TABLE OF CONTENTS
Roett Family Collection: MSS.0002
An Inventory of Records at the African American Library at the Gregory School, Houston Public Library
Dr. Catherine Roett was born in 1923 in Houston, Texas. Her father was Dr. Rupert Roett and he was one of the founders of a full service hospital that served Houston's black community in 1927 (currently known as Riverside General Hospital).
She studied pediatrics at Howard University's College of Medicine and gradated in 1946. Her residency was at the University of Pennsylvania Medical School. Upon her return to Houston, she became the first black pediatrician in the city. She was admitted and served on both the staffs of Baylor College of Medicine and Texas Children’s Hospital. This was noteworthy at the time because this was several years before integration and desegregation took effect in the American landscape. Her contributions were numerous. She administered care to hundreds of children, especially underserved African American children of the Third Ward. She served as chief of pediatrics at both Riverside General and St. Elizabeth’s Hospital. She established and ran the well-baby clinic at Riverside General, was a charter board member of the Harris County Children’s Protective Services, belonged to the American Academy of Pediatrics, Harris County Medical Society, Texas Medical Association, American Medical Association, and Lone Star State Medical Association.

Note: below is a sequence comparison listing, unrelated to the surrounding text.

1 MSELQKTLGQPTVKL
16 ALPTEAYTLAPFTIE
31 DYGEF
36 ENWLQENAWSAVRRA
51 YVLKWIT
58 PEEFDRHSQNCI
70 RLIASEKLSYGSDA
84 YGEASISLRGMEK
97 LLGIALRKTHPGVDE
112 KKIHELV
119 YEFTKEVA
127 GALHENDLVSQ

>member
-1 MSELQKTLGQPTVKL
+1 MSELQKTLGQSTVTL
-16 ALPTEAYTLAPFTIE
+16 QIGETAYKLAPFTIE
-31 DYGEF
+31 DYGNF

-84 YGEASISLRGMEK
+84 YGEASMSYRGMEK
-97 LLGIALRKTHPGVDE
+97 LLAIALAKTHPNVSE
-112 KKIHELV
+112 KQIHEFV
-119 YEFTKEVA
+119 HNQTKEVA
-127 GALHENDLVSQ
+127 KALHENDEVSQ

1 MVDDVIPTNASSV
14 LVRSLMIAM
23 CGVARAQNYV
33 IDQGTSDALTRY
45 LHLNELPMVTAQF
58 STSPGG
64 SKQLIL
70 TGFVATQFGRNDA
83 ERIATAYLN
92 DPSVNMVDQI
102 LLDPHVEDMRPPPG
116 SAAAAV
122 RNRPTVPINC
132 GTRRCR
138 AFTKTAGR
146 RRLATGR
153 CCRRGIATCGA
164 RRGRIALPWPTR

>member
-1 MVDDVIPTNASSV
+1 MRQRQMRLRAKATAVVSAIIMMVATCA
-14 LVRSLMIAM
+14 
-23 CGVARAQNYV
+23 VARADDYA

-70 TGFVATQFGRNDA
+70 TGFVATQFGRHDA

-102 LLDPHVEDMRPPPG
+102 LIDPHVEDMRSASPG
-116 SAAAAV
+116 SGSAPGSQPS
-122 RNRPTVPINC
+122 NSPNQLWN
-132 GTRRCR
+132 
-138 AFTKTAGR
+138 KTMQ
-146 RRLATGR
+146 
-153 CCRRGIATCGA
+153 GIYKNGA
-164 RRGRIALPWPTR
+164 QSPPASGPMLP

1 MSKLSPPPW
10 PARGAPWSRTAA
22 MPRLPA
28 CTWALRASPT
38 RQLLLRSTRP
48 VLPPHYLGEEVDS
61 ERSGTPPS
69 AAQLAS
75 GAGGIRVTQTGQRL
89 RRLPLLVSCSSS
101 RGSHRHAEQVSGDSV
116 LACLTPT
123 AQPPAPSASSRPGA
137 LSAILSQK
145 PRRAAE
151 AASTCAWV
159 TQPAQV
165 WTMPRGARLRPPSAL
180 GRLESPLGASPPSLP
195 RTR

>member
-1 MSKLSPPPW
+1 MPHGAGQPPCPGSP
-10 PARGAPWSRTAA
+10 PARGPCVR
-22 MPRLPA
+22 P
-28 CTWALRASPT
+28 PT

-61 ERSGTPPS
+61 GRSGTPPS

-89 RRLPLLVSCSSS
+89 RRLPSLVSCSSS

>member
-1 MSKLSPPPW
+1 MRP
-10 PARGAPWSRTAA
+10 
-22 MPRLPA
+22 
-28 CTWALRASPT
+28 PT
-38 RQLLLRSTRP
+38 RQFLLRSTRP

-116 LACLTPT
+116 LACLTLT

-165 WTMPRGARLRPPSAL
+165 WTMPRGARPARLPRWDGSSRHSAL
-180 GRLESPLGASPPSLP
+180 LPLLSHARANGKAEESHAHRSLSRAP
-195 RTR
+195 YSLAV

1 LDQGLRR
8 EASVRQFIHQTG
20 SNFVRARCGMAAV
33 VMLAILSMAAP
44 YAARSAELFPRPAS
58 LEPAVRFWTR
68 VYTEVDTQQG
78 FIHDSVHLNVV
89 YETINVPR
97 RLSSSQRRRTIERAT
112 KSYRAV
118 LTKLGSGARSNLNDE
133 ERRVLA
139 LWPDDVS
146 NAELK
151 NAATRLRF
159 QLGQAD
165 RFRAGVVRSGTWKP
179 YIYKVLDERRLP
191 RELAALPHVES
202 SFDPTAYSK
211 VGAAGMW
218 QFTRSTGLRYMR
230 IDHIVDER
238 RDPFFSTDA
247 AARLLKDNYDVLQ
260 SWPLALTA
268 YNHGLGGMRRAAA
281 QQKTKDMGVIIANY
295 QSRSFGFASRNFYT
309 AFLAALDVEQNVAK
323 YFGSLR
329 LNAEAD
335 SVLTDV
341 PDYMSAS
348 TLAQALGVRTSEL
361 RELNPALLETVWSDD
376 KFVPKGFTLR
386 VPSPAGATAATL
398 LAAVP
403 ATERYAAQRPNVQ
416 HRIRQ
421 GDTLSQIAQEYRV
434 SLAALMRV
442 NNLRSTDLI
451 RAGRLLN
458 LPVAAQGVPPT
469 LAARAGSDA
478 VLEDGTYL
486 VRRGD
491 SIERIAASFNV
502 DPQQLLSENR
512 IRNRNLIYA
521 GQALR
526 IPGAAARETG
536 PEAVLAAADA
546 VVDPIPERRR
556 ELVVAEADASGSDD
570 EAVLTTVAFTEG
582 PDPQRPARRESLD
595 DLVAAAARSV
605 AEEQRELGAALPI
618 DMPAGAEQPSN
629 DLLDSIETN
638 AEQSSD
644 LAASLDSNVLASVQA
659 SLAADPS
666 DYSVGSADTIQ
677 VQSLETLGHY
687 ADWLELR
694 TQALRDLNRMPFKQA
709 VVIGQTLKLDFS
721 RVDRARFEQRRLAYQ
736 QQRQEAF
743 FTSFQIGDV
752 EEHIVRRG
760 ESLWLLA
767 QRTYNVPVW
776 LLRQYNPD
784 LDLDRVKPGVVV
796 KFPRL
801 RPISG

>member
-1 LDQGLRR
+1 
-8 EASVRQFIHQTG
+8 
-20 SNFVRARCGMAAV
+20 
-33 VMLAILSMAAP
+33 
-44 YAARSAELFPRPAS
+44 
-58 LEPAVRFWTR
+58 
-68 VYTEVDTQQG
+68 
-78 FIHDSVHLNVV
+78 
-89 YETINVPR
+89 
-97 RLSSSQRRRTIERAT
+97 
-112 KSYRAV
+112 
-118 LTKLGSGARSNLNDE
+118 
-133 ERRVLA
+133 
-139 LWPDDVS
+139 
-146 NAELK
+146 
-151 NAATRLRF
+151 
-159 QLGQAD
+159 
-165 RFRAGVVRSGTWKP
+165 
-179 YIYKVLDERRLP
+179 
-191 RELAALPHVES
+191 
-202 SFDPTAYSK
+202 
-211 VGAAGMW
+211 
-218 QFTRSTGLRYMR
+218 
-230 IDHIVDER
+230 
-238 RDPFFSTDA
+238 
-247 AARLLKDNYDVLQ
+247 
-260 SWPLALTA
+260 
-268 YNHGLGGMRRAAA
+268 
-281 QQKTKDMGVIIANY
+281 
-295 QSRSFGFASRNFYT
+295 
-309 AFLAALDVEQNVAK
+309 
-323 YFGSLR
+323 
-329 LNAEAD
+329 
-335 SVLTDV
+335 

Apart from her contributions and professional affiliations she was known to go to hospitals and visit the sick in her spare time. For her contributions and spirit of service to the community she received many accolades. In 1985 the Radcliffe Club of Houston named her a “Woman of Courage” and the following year she was inducted into the Texas Black Women’s Hall of Fame at the Museum of African American Life and Culture in Dallas. In 1987, Houston’s March of Dimes Birth Defects Foundation named its first service award in her honor. The award, which is given to recipients whose contributions lower infant mortality and birth defects, still bears her name.
Besides being active within her profession and community, she was an active member of her church, St James Episcopal Church, located in Houston’s Third Ward. She participated in many roles and was director of the Altar Guild. Dr. Roett died on August 29, 1997.
The collection consists of photocopies of original family photos, correspondence, clippings, printed materials, and a studio portrait of Dr. Catherine Roett. The collection is not comprehensive but provides background on her family.
Permission to publish or reproduce materials from the Roett Family Collection must be obtained from African American Library at the Gregory School or the appropriate copyright holder.
Roett Family Collection. MSS 0002. African American Library at the Gregory School, Houston Public Library.
Donated by: Dr. Charles T. Edwards Jr.
Processed by: Vince Lee May 11, 2009.